Children with different sex development need more help – Ellie Magritte

There is a lack of understanding about what different sex development (DSD) is and how to improve support to children and families (Picture: John Devlin)
There is a lack of understanding about what different sex development (DSD) is and how to improve support to children and families (Picture: John Devlin)
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Different sex development (DSD) is an umbrella term for the 40 or so atypical pathways an embryo can take towards becoming a baby boy or girl. DSD affects how a body can make or respond to sex hormones. This in turn can affect fertility or genital appearance.

About once a month in Scotland, a midwife will spot when a baby with DSD is born because their genitals look different. DSD can also be diagnosed in young girls. For example, some girls don’t start their periods and then doctors discover she is a girl with XY chromosomes and internal testes that produce testosterone. Because her body is insensitive to testosterone, it transforms into oestrogen and the girl experiences an otherwise typical female puberty.

Either way – diagnosis at birth or later – parents and child are often left to deal with what are difficult, intimate issues with little support.

Some eight years ago I helped develop the website www.dsdfamilies.org to provide information for families who, like us, had learnt their newborn had a DSD and were sent home with our daughter without any further support or advice. Since then, DSD Families has become an internationally renowned Scottish/UK charity and a go-to resource for families and professionals. We have a website for young people called www.dsdteens.org. And our own daughter has grown up to become a delightful, smart and well-informed young woman.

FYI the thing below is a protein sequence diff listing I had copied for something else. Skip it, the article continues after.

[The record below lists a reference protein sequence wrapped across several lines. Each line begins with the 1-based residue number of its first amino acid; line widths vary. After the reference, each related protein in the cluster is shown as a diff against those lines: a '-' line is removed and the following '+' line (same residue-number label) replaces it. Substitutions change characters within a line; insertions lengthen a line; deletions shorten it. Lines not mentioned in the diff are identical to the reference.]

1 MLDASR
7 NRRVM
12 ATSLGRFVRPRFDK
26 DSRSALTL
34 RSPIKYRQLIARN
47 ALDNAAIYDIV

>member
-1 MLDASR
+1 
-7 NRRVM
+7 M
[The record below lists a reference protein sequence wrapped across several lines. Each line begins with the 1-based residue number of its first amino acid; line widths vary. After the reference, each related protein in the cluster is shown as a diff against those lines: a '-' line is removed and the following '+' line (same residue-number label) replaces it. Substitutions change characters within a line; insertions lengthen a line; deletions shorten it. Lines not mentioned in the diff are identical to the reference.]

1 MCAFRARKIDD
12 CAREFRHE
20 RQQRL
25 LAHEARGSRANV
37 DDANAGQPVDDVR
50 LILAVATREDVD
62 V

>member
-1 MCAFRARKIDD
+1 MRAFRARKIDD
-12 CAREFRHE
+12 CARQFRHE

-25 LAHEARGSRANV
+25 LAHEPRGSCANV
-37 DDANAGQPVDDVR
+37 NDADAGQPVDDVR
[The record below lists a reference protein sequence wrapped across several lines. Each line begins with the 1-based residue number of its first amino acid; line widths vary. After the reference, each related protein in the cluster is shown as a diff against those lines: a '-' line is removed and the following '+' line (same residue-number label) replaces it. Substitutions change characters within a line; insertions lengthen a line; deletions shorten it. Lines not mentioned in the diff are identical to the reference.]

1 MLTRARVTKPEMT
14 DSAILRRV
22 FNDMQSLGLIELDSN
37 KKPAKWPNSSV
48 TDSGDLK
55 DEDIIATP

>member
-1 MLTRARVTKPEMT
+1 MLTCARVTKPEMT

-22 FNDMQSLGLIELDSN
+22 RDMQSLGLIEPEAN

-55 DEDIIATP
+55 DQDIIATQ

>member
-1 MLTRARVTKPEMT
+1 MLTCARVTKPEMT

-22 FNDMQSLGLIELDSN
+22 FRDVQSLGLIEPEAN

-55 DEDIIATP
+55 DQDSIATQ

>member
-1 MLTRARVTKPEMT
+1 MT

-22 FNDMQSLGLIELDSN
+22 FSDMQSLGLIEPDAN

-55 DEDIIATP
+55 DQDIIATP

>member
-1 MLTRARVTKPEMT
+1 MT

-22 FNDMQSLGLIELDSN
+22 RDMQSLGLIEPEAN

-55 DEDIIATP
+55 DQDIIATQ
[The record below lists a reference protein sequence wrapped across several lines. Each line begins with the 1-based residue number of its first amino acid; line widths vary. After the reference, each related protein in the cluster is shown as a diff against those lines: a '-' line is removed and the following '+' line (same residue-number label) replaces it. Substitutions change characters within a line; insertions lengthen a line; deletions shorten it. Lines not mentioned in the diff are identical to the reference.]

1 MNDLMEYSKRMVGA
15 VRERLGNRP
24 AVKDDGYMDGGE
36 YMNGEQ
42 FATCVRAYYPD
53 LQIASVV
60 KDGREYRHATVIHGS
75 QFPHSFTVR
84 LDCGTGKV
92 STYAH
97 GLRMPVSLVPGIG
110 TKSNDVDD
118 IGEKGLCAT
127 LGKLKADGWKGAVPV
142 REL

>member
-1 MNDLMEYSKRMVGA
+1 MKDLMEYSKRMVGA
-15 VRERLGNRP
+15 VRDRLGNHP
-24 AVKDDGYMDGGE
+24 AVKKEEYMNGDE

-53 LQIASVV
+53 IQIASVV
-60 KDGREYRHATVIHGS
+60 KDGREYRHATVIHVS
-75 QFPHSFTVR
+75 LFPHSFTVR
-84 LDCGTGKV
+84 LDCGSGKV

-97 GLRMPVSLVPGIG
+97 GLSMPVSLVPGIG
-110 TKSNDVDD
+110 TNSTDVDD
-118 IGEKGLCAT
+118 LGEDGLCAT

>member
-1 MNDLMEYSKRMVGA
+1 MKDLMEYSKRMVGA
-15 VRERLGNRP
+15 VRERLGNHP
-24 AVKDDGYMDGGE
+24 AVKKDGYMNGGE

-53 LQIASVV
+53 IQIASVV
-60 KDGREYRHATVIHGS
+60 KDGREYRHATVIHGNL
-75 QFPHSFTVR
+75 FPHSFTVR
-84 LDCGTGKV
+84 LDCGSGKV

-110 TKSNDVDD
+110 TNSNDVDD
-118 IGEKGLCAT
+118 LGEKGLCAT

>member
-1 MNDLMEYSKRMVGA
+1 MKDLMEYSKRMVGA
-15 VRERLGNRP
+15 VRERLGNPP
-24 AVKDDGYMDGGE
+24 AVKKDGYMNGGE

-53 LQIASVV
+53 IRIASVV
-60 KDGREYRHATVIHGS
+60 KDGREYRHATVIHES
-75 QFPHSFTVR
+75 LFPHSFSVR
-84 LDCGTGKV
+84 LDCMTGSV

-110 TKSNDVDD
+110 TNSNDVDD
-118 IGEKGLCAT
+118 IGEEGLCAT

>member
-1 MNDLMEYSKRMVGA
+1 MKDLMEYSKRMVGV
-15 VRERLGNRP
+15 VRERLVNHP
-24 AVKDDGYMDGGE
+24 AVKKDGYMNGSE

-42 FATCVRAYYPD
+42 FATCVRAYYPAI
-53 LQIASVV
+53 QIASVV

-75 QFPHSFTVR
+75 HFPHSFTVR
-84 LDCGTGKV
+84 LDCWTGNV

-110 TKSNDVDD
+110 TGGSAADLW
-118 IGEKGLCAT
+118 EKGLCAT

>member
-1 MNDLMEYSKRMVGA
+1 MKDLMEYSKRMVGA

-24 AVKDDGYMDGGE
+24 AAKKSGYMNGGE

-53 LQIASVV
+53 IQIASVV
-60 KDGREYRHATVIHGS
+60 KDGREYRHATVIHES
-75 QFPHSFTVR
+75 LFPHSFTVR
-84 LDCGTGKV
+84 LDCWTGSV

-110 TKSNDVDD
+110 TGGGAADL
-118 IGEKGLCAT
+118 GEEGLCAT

DSD Families has just published the largest consultation ever held with young people with a DSD and their parents. The responses were variously cathartic, joyful and painful. A father of a four-year-old said: “I still don’t understand what is going on.” Another parent told us: “I just got a letter with my son’s diagnosis. That was it. A letter. I needed someone to talk to, to talk to me.” All parents asked for help in talking about DSD with their children.

One focus group grappled with the challenge of how to access support while protecting the privacy of their child. They said: “This is a private thing – so we don’t want to share this with many people. And because no one knows anything there are no challenges, other than the challenge to keep this all to yourself. And this leads to having no support at all.”

The emerging voices of children and their families need to be heard and nurtured. Our report, Listen to Us, comes at a time when governments everywhere are questioning whether they should “do something” about what they usually call “intersex”(hardly any children or families use that term). But “doing something” requires knowledge and awareness.

Our experience from every single encounter with elected politicians and civil servants over the last two years is that, while there is tremendous goodwill, there is a lack of understanding about what DSD is and how to improve support to children and families.

We can do better. Why shouldn’t Scotland be the best place in the world for a baby and a child to grow up with a DSD, with the Scottish Government, NHS Scotland, charities and others coming together to deliver sensitive healthcare and provide well-rounded support?

Part of that is about having a supportive society that is well-informed. Some of the debate we have seen – such as on how to categorise sex in the Census 2021 – has shone light onto DSD, but often with incomplete, inaccurate or sensationalised information. We must do better. That is the least our children deserve.

Ellie Magritte, a pseudonym, is founder and trustee of charity DSD Families